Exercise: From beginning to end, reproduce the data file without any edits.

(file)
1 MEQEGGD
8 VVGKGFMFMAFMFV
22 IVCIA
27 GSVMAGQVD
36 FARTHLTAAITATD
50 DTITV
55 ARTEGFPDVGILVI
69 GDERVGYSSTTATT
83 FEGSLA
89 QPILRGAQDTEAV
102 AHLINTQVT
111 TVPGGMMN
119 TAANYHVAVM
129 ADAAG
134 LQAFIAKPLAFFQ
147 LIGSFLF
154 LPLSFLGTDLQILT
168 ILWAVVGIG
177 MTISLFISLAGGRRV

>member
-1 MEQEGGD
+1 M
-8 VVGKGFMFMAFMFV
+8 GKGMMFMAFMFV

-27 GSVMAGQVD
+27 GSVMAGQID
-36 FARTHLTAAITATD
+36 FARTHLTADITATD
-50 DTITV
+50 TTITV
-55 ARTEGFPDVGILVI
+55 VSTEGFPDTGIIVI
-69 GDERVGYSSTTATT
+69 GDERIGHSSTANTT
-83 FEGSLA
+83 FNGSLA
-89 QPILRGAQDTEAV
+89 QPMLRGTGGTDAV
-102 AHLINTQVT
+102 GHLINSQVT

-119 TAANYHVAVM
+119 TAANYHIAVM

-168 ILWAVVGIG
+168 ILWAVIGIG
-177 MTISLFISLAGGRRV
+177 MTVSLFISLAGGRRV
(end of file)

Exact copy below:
1 MEQEGGD
8 VVGKGFMFMAFMFV
22 IVCIA
27 GSVMAGQVD
36 FARTHLTAAITATD
50 DTITV
55 ARTEGFPDVGILVI
69 GDERVGYSSTTATT
83 FEGSLA
89 QPILRGAQDTEAV
102 AHLINTQVT
111 TVPGGMMN
119 TAANYHVAVM
129 ADAAG
134 LQAFIAKPLAFFQ
147 LIGSFLF
154 LPLSFLGTDLQILT
168 ILWAVVGIG
177 MTISLFISLAGGRRV

>member
-1 MEQEGGD
+1 M
-8 VVGKGFMFMAFMFV
+8 GKGMMFMAFMFV

-27 GSVMAGQVD
+27 GSVMAGQID
-36 FARTHLTAAITATD
+36 FARTHLTADITATD
-50 DTITV
+50 TTITV
-55 ARTEGFPDVGILVI
+55 VSTEGFPDTGIIVI
-69 GDERVGYSSTTATT
+69 GDERIGHSSTANTT
-83 FEGSLA
+83 FNGSLA
-89 QPILRGAQDTEAV
+89 QPMLRGTGGTDAV
-102 AHLINTQVT
+102 GHLINSQVT

-119 TAANYHVAVM
+119 TAANYHIAVM

-168 ILWAVVGIG
+168 ILWAVIGIG
-177 MTISLFISLAGGRRV
+177 MTVSLFISLAGGRRV